President Ramaphosa, May to hold trade talks

Tuesday, August 28, 2018

President Cyril Ramaphosa and UK Prime Minister Theresa May are expected to hold talks in Cape Town this morning, aimed at boosting trade ties. 

May landed in Cape Town International Airport on Tuesday and was welcomed by Communications Minister Nomvula Mokonyane. 

“The working visit by Prime Minister May seeks to further cement economic relations built up over several decades,” said the Presidency. 

This visit comes at a time of enormous change across Africa with a unique opportunity, as the United Kingdom moves towards Brexit. As such, Britain has indicated that it seeks to invest in and work alongside African nations, with mutual benefit.  

According to May’s office, her central message will be focused on a renewed partnership between the UK and Africa, which will seek to maximise shared opportunities and tackle common challenges in a continent that is growing at a rapid pace – from the Sahara to South Africa. 

“She will use a speech on the opening day of the visit in Cape Town to set out how we can build this partnership side by side with Africa, particularly by bringing the transformative power of private sector trade and investment from the UK to a continent that is home to 16% of the world’s people but just 3% of FDI and 3% of global goods trade.” 

Bilateral relations between South Africa and the United Kingdom are strong, covering a range of areas of cooperation linked to both governments’ priorities.  

These relations are managed through a Bilateral Forum at the ministerial level, which meets biennially. 

The UK was South Africa’s sixth largest global trading partner in 2017, with a total trade at R79.5 billion.

The UK also remains the key source of long-haul tourism to South Africa, with nearly 448 000 visitors in 2017. 

A trip to Robben Island has also been arranged for May who will also present President Ramaphosa with the SS Mendi Bell, which was found in the English Channel a year ago.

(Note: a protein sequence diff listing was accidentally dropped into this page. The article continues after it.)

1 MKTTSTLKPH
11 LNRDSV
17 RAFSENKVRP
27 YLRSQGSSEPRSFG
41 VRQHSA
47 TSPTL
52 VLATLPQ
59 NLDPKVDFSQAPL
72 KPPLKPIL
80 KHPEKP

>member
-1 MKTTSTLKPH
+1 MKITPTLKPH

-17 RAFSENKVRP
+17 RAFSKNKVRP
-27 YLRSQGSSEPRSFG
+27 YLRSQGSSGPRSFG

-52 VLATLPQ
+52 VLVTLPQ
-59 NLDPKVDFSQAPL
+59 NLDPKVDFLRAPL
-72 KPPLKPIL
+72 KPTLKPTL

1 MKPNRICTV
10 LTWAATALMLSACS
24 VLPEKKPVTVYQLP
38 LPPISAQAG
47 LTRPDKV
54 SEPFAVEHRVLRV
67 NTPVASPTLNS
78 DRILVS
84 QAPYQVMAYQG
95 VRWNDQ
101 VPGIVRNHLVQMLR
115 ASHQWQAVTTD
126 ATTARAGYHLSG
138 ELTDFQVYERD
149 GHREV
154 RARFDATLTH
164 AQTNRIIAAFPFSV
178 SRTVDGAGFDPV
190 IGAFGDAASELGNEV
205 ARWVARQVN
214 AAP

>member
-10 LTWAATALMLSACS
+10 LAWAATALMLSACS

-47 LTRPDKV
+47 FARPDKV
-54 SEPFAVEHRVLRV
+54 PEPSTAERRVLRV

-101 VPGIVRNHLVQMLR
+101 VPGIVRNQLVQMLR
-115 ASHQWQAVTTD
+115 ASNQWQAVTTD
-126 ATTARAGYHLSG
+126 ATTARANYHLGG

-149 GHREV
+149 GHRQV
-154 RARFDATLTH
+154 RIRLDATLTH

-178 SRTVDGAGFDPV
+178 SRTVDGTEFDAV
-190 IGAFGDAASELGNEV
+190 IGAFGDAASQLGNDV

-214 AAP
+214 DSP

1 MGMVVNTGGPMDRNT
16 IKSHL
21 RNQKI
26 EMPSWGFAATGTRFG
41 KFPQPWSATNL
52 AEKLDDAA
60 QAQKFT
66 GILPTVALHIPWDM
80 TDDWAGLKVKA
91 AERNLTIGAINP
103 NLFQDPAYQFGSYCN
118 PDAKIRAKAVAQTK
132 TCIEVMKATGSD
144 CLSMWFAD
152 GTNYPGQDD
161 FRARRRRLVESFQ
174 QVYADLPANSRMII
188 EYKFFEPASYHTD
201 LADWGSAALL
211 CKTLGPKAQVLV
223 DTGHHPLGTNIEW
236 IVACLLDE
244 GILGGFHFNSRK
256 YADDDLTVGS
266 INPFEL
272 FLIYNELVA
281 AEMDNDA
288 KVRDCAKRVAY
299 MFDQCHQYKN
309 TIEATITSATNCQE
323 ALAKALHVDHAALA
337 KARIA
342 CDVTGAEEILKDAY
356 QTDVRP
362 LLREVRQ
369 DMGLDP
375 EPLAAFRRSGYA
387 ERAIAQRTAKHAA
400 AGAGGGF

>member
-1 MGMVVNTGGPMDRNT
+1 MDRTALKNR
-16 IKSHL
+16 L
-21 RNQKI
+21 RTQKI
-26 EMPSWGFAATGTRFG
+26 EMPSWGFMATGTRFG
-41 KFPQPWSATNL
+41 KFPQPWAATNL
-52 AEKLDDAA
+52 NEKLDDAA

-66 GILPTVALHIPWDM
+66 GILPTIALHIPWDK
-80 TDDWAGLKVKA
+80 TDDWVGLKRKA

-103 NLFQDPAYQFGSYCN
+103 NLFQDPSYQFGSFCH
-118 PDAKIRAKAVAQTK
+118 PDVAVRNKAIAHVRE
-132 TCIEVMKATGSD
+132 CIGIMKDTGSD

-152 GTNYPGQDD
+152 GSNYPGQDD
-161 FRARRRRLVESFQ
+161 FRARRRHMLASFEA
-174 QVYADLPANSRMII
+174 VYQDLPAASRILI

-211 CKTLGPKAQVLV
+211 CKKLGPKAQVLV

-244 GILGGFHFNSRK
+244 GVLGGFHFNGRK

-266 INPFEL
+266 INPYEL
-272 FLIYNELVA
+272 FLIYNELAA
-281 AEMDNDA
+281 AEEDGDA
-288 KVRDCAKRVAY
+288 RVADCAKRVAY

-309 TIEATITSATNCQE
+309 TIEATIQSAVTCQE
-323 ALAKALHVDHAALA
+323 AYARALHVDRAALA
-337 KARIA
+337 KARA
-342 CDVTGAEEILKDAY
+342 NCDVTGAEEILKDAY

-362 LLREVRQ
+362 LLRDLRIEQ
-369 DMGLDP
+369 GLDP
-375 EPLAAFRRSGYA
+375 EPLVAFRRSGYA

In 1917, the SS Mendi suffered disaster in what has been described as one of the 20th century's worst maritime disasters in UK waters. 

On 21 February 1917, a large cargo steamship, Darro, collided with Mendi in the English Channel, south of the Isle of Wight. Mendi sank, killing 646 people, most of whom were black South African troops. 

About 616 South Africans, 607 of which were black troops, plus 30 crew members, mostly from Britain, died in the tragedy. About 139 of the soldiers who died were from the Eastern Cape. 

The SS Mendi ship was chartered by the British government as a troop carrier to serve in World War 1, carrying 823 members of the fifth battalion. 

They had completed 34 days of the voyage from Cape Town to England and were on their way to France to the war when tragedy struck in the English Channel. 

In 2017, the South African government commemorated the centenary of the sinking of SS Mendi. 

“The handing over of the SS Mendi Bell to the people of South Africa is a mark of respect for the shared history and bilateral friendship between the two countries,” the Presidency said. –